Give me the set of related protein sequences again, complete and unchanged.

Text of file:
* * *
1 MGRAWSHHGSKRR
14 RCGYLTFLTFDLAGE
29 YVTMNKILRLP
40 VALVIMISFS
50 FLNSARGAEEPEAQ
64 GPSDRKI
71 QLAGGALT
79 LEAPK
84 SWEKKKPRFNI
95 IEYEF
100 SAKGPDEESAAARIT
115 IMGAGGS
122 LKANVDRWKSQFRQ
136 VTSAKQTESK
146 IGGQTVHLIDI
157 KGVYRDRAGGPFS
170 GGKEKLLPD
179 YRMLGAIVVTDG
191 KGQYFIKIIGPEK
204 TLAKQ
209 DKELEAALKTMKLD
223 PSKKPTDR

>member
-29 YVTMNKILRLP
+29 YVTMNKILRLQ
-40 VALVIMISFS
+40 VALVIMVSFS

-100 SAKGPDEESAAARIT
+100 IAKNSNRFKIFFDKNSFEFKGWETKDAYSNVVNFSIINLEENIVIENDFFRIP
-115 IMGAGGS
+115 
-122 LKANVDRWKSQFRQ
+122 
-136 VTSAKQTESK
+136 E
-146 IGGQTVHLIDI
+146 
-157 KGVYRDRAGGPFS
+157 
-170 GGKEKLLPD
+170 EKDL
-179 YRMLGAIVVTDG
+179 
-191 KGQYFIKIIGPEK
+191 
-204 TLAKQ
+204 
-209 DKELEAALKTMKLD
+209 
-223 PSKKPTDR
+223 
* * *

1 MGRAWSHHGSKRR
14 RCGYLTFLTFDLAGE
29 YVTMNKILRLP
40 VALVIMISFS
50 FLNSARGAEEPEAQ
64 GPSDRKI
71 QLAGGALT
79 LEAPK
84 SWEKKKPRFNI
95 IEYEF
100 SAKGPDEESAAARIT
115 IMGAGGS
122 LKANVDRWKSQFRQ
136 VTSAKQTESK
146 IGGQTVHLIDI
157 KGVYRDRAGGPFS
170 GGKEKLLPD
179 YRMLGAIVVTDG
191 KGQYFIKIIGPEK
204 TLAKQ
209 DKELEAALKTMKLD
223 PSKKPTDR

>member
-29 YVTMNKILRLP
+29 YVTMNKILRLQ
-40 VALVIMISFS
+40 VALVIMVSFS

-100 SAKGPDEESAAARIT
+100 IAKNSNRFKIFFDKNSFEFKGWETKDAYSNVVNFSIINLEENIVIENDFFRIP
-115 IMGAGGS
+115 
-122 LKANVDRWKSQFRQ
+122 
-136 VTSAKQTESK
+136 E
-146 IGGQTVHLIDI
+146 
-157 KGVYRDRAGGPFS
+157 
-170 GGKEKLLPD
+170 EKDL
-179 YRMLGAIVVTDG
+179 
-191 KGQYFIKIIGPEK
+191 
-204 TLAKQ
+204 
-209 DKELEAALKTMKLD
+209 
-223 PSKKPTDR
+223 